â€œIf you could fast-forward 10,000 years and do an archaeological digâ€¦youâ€™d find a little line of plastic. What happened to those people? Well, they ate their own plastic and disrupted their genetic structure and werenâ€™t able to reproduce. They didnâ€™t last very long because they killed themselves.” – Oceanographer Curtis Ebbesmeyer, Ph.D., an expert on marine debris.
It sounds amusing, but it’s a very serious subject. This article from Best Life magazine tells us about the gyres, enormous areas of ocean that have collected huge amounts of garbage caught in currents that keep them there and even more compellingly, it tells us about how these toxic plastics get into the food chain and our systems.
Our oceans are turning into plastic…are we?
By Susan Casey, Photographs by Gregg Segal May 11, 2007
A vast swath of the Pacific, twice the size of Texas, is full of a plastic stew that is entering the food chain. Scientists say these toxins are causing obesity, infertility…and worse.
Fate can take strange forms, and so perhaps it does not seem unusual that Captain Charles Moore found his lifeâ€™s purpose in a nightmare. Unfortunately, he was awake at the time, and 800 miles north of Hawaii in the Pacific Ocean.
It happened on August 3, 1997, a lovely day, at least in the beginning: Sunny. Little wind. Water the color of sapphires. Moore and the crew of Alguita, his 50-foot aluminum-hulled catamaran, sliced through the sea.
Returning to Southern California from Hawaii after a sailing race, Moore had altered Alguitaâ€™s course, veering slightly north. He had the time and the curiosity to try a new route, one that would lead the vessel through the eastern corner of a 10-million-square-mile oval known as the North Pacific subtropical gyre. This was an odd stretch of ocean, a place most boats purposely avoided. For one thing, it was becalmed. â€œThe doldrums,â€ sailors called it, and they steered clear. So did the oceanâ€™s top predators: the tuna, sharks, and other large fish that required livelier waters, flush with prey. The gyre was more like a desertâ€”a slow, deep, clockwise-swirling vortex of air and water caused by a mountain of high-pressure air that lingered above it.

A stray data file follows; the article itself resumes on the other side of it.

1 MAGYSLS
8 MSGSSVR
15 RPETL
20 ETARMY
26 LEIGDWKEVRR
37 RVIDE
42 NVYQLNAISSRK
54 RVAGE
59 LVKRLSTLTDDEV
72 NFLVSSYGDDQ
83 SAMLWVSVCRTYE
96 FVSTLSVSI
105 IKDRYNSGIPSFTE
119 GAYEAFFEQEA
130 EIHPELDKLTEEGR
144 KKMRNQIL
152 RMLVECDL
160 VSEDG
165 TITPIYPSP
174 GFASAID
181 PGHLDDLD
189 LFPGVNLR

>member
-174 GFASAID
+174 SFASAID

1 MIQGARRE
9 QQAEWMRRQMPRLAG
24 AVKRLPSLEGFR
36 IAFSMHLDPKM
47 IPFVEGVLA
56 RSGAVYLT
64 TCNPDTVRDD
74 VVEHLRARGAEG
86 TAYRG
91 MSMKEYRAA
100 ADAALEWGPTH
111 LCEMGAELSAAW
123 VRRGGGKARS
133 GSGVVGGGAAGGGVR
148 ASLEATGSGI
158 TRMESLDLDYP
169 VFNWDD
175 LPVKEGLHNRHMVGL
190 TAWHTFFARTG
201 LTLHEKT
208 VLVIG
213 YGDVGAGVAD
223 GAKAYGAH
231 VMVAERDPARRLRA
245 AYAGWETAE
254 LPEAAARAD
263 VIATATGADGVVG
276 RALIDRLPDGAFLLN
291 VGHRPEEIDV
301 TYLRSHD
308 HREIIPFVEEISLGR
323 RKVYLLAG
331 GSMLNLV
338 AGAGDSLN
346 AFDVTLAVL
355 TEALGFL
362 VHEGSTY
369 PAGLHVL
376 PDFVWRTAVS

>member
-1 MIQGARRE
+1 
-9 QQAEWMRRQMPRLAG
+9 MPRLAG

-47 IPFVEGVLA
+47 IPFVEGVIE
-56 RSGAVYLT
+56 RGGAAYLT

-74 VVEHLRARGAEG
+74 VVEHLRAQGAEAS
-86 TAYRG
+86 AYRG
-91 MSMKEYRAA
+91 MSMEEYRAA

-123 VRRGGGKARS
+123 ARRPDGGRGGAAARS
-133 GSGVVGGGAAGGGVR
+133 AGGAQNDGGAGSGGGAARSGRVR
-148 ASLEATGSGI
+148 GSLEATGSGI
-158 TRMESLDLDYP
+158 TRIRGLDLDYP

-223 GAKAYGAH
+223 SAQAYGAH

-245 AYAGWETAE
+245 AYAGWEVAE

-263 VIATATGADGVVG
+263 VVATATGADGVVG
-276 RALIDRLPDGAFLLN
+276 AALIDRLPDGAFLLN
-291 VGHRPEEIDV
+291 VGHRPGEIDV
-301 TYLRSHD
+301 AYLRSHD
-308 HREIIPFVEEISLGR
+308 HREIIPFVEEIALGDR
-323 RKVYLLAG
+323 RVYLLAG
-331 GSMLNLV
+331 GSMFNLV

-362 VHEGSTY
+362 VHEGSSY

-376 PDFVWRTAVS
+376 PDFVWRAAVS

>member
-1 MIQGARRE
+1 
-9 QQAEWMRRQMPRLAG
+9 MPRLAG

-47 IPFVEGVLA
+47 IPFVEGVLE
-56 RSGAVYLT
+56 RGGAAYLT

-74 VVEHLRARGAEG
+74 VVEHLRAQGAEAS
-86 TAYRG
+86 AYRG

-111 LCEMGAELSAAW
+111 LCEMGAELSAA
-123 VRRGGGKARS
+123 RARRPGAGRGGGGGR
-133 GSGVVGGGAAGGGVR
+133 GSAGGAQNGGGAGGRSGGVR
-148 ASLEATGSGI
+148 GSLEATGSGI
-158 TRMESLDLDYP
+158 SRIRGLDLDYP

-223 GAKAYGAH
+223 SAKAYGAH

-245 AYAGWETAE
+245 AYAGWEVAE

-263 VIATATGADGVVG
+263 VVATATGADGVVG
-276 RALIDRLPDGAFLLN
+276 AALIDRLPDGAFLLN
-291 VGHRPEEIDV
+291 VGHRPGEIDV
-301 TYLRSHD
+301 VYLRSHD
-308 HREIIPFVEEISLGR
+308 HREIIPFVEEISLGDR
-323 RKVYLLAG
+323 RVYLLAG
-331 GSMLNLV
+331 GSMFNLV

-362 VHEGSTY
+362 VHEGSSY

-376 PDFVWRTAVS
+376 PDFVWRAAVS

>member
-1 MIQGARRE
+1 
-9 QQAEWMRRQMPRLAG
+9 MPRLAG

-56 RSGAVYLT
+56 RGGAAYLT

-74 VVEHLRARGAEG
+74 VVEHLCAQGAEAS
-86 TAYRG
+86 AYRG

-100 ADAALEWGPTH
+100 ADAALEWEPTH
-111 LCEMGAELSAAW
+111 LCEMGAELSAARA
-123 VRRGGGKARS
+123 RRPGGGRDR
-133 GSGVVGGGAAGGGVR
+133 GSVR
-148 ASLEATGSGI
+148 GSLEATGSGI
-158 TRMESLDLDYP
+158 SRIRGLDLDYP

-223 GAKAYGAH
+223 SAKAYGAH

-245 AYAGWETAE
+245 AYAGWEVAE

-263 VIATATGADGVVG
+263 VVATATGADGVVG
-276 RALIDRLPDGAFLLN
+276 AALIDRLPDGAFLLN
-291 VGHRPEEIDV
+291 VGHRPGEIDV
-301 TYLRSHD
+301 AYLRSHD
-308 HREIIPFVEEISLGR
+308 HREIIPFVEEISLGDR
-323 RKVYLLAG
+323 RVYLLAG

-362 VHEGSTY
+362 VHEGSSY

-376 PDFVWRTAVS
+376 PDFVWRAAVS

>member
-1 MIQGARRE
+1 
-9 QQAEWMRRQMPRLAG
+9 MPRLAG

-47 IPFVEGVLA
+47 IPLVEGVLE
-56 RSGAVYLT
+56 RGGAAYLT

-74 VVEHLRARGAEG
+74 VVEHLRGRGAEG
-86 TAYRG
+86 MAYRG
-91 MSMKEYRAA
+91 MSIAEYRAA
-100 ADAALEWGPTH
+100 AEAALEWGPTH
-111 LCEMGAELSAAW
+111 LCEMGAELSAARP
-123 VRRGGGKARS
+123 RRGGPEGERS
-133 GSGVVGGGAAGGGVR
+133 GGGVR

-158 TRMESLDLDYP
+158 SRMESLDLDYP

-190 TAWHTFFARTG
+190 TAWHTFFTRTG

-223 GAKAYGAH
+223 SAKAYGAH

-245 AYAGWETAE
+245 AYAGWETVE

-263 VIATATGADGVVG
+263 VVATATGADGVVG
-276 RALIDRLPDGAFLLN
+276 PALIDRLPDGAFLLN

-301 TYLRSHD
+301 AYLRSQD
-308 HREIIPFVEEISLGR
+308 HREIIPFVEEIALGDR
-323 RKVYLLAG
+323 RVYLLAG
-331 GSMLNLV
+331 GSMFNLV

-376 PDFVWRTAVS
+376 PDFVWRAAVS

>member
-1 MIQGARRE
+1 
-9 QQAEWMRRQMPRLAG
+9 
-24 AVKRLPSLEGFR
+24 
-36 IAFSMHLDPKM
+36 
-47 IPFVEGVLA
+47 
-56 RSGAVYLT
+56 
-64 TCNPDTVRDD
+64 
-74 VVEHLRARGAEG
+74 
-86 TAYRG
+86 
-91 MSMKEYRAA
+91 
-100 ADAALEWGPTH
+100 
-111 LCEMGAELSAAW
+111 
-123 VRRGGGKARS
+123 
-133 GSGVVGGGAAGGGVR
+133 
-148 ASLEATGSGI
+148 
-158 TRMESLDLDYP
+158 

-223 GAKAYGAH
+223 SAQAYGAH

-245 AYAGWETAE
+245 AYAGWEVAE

It began with a line of plastic bags ghosting the surface, followed by an ugly tangle of junk: nets and ropes and bottles, motor-oil jugs and cracked bath toys, a mangled tarp. Tires. A traffic cone. Moore could not believe his eyes. Out here in this desolate place, the water was a stew of plastic crap. It was as though someone had taken the pristine seascape of his youth and swapped it for a landfill.
How did all the plastic end up here? How did this trash tsunami begin? What did it mean?